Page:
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by 08.03.2009
Posted In: Music News at 09:22 AM | Permalink | Comments (1)
 
 
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City Unveils Michael Bany Way

The city of Cincinnati memorialized a fallen local musician Friday by unveiling Michael Bany Way in Over-the-Rhine. Formerly called Jail Alley, it runs off of Main Street, where Bany was killed in 1995 following a performance.

Bany's brother Mark has worked tirelessly to recognize his brother's accomplishments and to help the local music community via the Michael W. Bany Music Scholarship Fund. At Friday's event Mark presented this year's scholarship to Jalessa Andrews, who will attend Bethune-Cookman College to pursue a degree in music education.

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by Amy Harris 07.03.2013
Posted In: Interview at 10:26 AM | Permalink | Comments (1)
 
 
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Q&A with 311's Nick Hexum

Band performs Friday at Riverbend with Cypress Hill and G. Love

The band 311 has been bringing an intense combination of Rock and Hip Hop music to audiences for 20 years. The group last released an album in 2011, Universal Pulse, which was 311’s 10th studio offering.  They are known for their high-energy, marathon shows, sometimes with set lists reaching over 60 songs. Catch the band this Friday night as they bring their annual Unity Tour with Cypress Hill and G. Love and Special Sauce to Cincinnati's Riverbend.

CityBeat recently conducted a rapid-fire Q&A session with the 311’s lead singer, Nick Hexum.

CityBeat: You guys have been playing shows in Cincinnati for over 10 years. Any crazy or fond Cincinnati memories from the past?

NH: Always great crowds in Cincy! There seems to often be a heat wave when we play there. Which is great for us because people take their clothes off and rock out.

CB: Who would you like to trade places with for one month?

NH: No one!

CB: What fear would you like to conquer?

NH: (Fear of) burning Jazz solos with the heavy hitters.

CB: What habit would you like to break?

NH: Too much caffeine!

CB: What made you decide to start the 311 cruise?

NH: We have always liked combining destinations with our shows. That started with 311 Day. Playing shows on the high seas and on a private island was a perfect fit for us!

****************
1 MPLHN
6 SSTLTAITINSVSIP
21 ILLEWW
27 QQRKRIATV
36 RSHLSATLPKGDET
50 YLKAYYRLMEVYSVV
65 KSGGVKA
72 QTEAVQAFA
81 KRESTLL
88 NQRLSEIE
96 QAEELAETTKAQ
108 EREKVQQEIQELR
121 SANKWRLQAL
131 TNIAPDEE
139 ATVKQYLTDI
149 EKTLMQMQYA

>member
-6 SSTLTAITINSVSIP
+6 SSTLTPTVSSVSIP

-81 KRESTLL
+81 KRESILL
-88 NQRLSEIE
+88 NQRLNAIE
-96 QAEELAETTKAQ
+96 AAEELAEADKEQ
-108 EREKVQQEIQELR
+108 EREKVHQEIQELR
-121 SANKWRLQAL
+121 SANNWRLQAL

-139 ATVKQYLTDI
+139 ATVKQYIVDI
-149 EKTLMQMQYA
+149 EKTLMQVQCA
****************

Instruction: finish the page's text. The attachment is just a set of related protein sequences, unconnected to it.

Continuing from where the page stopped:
CB: What are some of your favorite cruise memories?

NH: I dressed up as a ninja and blended with the fans on costume night. I entered the costume contest and didn't even make the first cut! It was great to experience the 311 scene from the other side for a night.  

CB: Last year you launched Live311. Why was it important for you to make live shows available for fans?

NH: People have been trading our shows (with our blessing) for years. We just wanted to make it more convenient and better quality.

CB: You have a huge fan following of all ages. How do you maintain and continue to grow your fan base?

NH: We do our best keep the albums creative and exciting and we put a ton of energy into our shows. The crowds keep us energized.

CB: How do you choose acts to go on the Unity tour each summer?

NH: We pick acts who are going to get the party started right. Cypress Hill and G. Love will be great this year!

CB: What is the secret to keeping the band together for over 20 years?

NH: Be ready to not get your way.

CB: What does your perfect day look like?

NH: Music, family, sunshine.

CB: What can fans expect with the show in Cincinnati?

NH: Sweat and funky Rock!


 
 
by mbreen 07.21.2009
Posted In: Local Music at 01:58 PM | Permalink | Comments (3)
 
 
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The Tillers Meet Tom Brokaw!

The fantastic Cincinnati Folk trio The Tillers will make its television debut Wednesday at 7 p.m. on the USA network. The acoustic band (Michael Oberst, Sean Gell and Jason Soudrette) were interviewed in June by legendary news anchor Tom Brokaw for a documentary about the people and places along Route 50, the stretch of highway that runs from Maryland to California.

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by Mike Breen 05.10.2013
 
 
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Free Summer Music at Fountain Square, Washington Park

Outdoor Downtown/OTR hotspots present themed music nights several days a week

We told you a few weeks back about the lineup for the MidPoint Indie Summer concert series on Fountain Square, featuring numerous (primarily local) Indie and Rock acts every Friday this summer from 7-11 p.m. Click here for the full rundown.

But there are many other popular themed nights returning this summer to both Fountain Square and Washington Park, which re-opened after a major makeover in time to introduce live music nights last summer for the first time. (Both spots are managed by the Cincinnati Center City Development Corporation (3CDC).

Fountain Square's PNC Summer Music Series will have live music five days a week, while Washington Park will host three themed music nights this summer. All events are free and a great way to enjoy our city's central districts. The concerts begin at the end of May/start of June and run through the end of August/start of September. Be sure to check the official websites of both venues for any updates, additions or cancellations.

Fountain Square

• Every Tuesday from 7-9 p.m., the Square presents "American Roots" night. This year, the lineup is the strongest its been, showcasing the best of Greater Cincinnati's rich Roots/Americana scene (as well as a few regional faves). 

May 27
8 p.m.: Magnolia Mountain
7 p.m. Terminal Union

June 4
8 p.m.: Kentucky Struts
7 p.m.: The Turkeys

June 11